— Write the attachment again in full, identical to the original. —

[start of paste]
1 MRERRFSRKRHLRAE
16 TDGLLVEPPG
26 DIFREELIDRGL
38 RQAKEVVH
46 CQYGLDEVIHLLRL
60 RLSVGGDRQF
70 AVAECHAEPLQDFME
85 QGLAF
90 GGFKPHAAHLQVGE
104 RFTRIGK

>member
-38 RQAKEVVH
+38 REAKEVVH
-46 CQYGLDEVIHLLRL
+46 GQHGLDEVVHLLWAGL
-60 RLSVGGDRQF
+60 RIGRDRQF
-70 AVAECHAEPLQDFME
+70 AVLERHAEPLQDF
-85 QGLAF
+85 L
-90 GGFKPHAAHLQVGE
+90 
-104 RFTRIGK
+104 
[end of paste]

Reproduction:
1 MRERRFSRKRHLRAE
16 TDGLLVEPPG
26 DIFREELIDRGL
38 RQAKEVVH
46 CQYGLDEVIHLLRL
60 RLSVGGDRQF
70 AVAECHAEPLQDFME
85 QGLAF
90 GGFKPHAAHLQVGE
104 RFTRIGK

>member
-38 RQAKEVVH
+38 REAKEVVH
-46 CQYGLDEVIHLLRL
+46 GQHGLDEVVHLLWAGL
-60 RLSVGGDRQF
+60 RIGRDRQF
-70 AVAECHAEPLQDFME
+70 AVLERHAEPLQDF
-85 QGLAF
+85 L
-90 GGFKPHAAHLQVGE
+90 
-104 RFTRIGK
+104 